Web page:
Wednesday, January 26

All you need to know


Older worker man examining his notes
Liderina / Shutterstock.com

Editor’s Note: This story originally appeared on New retirement.

Social security and work: Believe it or not, the two are more or less completely compatible with each other.

You can absolutely get Social Security retirement benefits and work at the same time. However, here are some things to know.

Social Security work penalties are determined by your age

Senior working in an office.
stockfour / Shutterstock.com

There are no penalties for receiving Social Security and working at the same time if you have reached full retirement age.

After reaching your full retirement age, you can earn as much money as you want without incurring penalties.

Your full retirement age is determined by your birthday. For example, if you were born between 1943 and 1954, then your full retirement age is 66. If you were born in 1960 or later, then your full retirement age is 67.

It is important to note that the rules described here are for Social Security retirement benefits. There are different rules for payments of disability income or supplemental security.

For more information, you can consult the Social Security Administration Retirement Benefit Planner Website.

What are the Social Security work penalties if I am under my full retirement age?

Man looking at inflation
Karpova / Shutterstock.com

If you decide to collect Social Security benefits and work at the same time when you are younger than your full retirement age, there will be penalties depending on your age.

What if you are more than a year below your full retirement age?

Older worker
dotshock / Shutterstock.com

If you are under full retirement age for all of 2022 and still work, the Social Security Administration will deduct $ 1 from your Social Security benefit check for every $ 2 you earn over the annual limit.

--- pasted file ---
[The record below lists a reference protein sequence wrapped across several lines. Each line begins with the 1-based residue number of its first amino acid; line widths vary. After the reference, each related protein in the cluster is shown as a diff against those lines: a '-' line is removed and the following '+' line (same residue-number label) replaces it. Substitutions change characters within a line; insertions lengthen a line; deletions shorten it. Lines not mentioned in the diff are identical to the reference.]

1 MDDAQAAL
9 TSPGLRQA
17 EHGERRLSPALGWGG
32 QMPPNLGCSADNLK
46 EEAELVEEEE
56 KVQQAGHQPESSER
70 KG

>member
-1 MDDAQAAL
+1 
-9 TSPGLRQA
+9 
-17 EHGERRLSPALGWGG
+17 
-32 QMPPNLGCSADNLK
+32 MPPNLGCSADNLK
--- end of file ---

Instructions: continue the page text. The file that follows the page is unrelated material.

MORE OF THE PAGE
By 2022, that limit is $ 19,560.

What happens the year you reach full retirement age?

Man working from home
Images from Monkey Business / Shutterstock.com

In the year you reach full retirement age and are still working, Social Security will only deduct $ 1 from your benefits for every $ 3 you earn over the $ 46,920 limit through the month you reach your FRA.

Labor penalties are likely to be recovered

Social Security Payment
Alexey Rotanov / Shutterstock.com

According to guidance from the Social Security Administration, “Your benefit will increase at your full retirement age to account for benefits withheld due to previous income.”

So you might think of penalties as another way to save for your future.

What counts as earned income?

Older woman looking in the mirror
goodluz / Shutterstock.com

If you are below your full retirement age and working, you are probably concerned about what exactly counts as earned income.

The following sources of income count as income:

  • Wages from a job
  • Net earnings if you are self-employed
  • Bonuses, commissions and vacation pay

Income not counted includes pensions, annuities, investment income, veterans’ interest and benefits, or other government or military retirement benefits.

Social Security and work: you will always pay Social Security taxes

Seniors who work in taxes
Dragon Images / Shutterstock.com

Regardless of your full retirement age and whether or not you are paying work penalties, if you are working, you will continue to pay Social Security taxes on your income.

The good news here is that that extra income could potentially increase the amount of your Social Security benefits.

The Social Security Administration will check your record each year and notify you if you have achieved a higher benefit amount.

When should you start receiving Social Security benefits?

Social security payments
Steve Heap / Shutterstock.com

The general rule of thumb is that you should delay the start of Social Security benefits as long as possible, regardless of whether you intend to work or not.

This is because the earlier you start, the lower your monthly benefit check will be. You can use a Social Security Balance Calculator to determine the optimal time to start benefits.

Or find out the different amounts of your benefits for different starting ages and test various scenarios in a detailed retirement calculator.

NewRetirement’s retirement planning calculator will tell you exactly how your cash flow, net worth, age at saving depletion, and debt situation will be affected by different Social Security benefit amounts and starting ages, taking into account penalties. for any earned income received before full retirement. get older.

How long should I work?

Older worker
gpointstudio / Shutterstock.com

Working has many benefits: staying engaged, social connection, mental stimulation, and, of course, income.

You must work as long as you need and as long as you want.

A retirement planning calculator can be a useful tool to help you assess how income from work affects your long-term retirement plan.

Disclosure: The information you read here is always objective. However, we sometimes receive compensation when you click on links within our stories.